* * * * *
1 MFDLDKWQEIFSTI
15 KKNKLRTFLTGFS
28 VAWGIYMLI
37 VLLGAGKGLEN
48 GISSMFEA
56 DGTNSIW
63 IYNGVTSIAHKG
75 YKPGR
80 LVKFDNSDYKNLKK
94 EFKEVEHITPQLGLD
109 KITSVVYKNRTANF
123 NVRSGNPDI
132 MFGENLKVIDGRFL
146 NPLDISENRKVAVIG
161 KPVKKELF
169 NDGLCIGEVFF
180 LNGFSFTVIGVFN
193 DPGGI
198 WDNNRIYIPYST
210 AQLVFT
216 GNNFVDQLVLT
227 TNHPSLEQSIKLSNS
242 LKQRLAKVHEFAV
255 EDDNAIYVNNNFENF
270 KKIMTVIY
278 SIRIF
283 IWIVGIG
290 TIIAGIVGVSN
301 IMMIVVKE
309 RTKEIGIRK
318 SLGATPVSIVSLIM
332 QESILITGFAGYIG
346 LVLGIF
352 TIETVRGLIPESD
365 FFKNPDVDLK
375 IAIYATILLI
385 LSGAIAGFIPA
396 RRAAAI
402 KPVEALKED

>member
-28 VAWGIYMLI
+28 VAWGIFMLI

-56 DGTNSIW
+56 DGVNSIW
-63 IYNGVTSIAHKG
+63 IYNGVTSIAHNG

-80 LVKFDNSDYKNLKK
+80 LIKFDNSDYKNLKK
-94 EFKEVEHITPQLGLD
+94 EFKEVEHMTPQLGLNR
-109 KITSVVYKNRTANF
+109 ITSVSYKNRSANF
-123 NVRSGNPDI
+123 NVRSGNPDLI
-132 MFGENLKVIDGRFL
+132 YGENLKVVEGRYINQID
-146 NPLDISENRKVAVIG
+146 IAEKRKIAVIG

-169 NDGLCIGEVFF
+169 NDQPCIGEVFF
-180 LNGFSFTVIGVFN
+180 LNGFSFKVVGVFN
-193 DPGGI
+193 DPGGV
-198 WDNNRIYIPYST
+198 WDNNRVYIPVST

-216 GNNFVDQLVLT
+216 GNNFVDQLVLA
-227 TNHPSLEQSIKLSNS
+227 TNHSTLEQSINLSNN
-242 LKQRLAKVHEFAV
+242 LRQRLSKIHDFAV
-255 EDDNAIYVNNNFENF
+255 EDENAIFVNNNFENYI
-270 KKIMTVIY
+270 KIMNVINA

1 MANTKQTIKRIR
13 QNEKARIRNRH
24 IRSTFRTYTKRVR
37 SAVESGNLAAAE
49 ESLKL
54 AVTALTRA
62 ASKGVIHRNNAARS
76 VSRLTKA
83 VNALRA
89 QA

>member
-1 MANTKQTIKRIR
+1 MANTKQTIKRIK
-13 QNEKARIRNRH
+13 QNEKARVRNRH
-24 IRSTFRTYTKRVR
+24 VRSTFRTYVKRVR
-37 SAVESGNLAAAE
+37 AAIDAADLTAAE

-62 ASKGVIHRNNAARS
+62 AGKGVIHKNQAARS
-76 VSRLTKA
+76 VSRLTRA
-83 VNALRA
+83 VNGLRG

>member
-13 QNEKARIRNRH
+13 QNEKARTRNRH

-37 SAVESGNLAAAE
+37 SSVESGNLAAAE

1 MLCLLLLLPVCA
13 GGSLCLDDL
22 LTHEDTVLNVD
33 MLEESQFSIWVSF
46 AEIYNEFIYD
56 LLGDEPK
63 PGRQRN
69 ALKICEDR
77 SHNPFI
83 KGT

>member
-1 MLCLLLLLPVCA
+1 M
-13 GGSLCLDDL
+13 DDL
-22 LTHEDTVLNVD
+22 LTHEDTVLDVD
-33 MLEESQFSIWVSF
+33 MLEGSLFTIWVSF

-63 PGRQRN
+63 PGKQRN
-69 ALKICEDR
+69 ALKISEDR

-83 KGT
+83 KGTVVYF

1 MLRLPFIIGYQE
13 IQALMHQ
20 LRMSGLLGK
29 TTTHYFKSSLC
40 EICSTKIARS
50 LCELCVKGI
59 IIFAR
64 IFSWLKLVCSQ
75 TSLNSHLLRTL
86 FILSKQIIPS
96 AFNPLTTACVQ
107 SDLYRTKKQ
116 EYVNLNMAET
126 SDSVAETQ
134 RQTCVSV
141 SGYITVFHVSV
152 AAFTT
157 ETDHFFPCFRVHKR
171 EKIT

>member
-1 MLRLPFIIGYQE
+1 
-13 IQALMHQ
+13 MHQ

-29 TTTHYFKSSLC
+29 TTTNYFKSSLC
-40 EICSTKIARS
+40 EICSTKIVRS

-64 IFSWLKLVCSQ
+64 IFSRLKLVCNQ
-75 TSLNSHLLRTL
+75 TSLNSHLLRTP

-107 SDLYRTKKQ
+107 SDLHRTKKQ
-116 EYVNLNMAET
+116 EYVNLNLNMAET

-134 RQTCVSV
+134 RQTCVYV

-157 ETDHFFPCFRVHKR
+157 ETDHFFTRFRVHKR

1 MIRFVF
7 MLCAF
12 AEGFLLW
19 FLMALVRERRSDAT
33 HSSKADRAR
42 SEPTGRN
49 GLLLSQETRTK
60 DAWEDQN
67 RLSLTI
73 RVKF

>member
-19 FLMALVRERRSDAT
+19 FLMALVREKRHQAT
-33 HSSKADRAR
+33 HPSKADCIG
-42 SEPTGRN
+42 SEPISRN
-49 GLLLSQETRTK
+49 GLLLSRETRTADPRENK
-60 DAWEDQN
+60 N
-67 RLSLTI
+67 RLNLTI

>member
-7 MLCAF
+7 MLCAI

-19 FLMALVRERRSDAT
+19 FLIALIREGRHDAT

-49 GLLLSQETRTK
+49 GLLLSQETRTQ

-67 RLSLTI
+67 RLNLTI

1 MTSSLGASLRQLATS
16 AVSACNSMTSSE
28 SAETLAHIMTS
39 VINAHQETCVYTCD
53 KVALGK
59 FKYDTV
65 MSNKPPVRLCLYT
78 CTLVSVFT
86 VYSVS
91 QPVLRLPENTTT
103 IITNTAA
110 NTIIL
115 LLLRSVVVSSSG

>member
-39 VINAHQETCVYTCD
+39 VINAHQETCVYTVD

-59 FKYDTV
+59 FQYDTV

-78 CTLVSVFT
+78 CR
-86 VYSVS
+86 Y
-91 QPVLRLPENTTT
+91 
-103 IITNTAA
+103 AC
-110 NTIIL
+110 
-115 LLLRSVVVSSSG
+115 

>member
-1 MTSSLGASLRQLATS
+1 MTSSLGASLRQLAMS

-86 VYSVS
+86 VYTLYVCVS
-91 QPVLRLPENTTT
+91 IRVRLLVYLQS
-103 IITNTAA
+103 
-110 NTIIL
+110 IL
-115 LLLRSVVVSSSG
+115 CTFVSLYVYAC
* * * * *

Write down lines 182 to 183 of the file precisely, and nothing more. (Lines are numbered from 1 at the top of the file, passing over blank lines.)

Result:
>member
-19 FLMALVRERRSDAT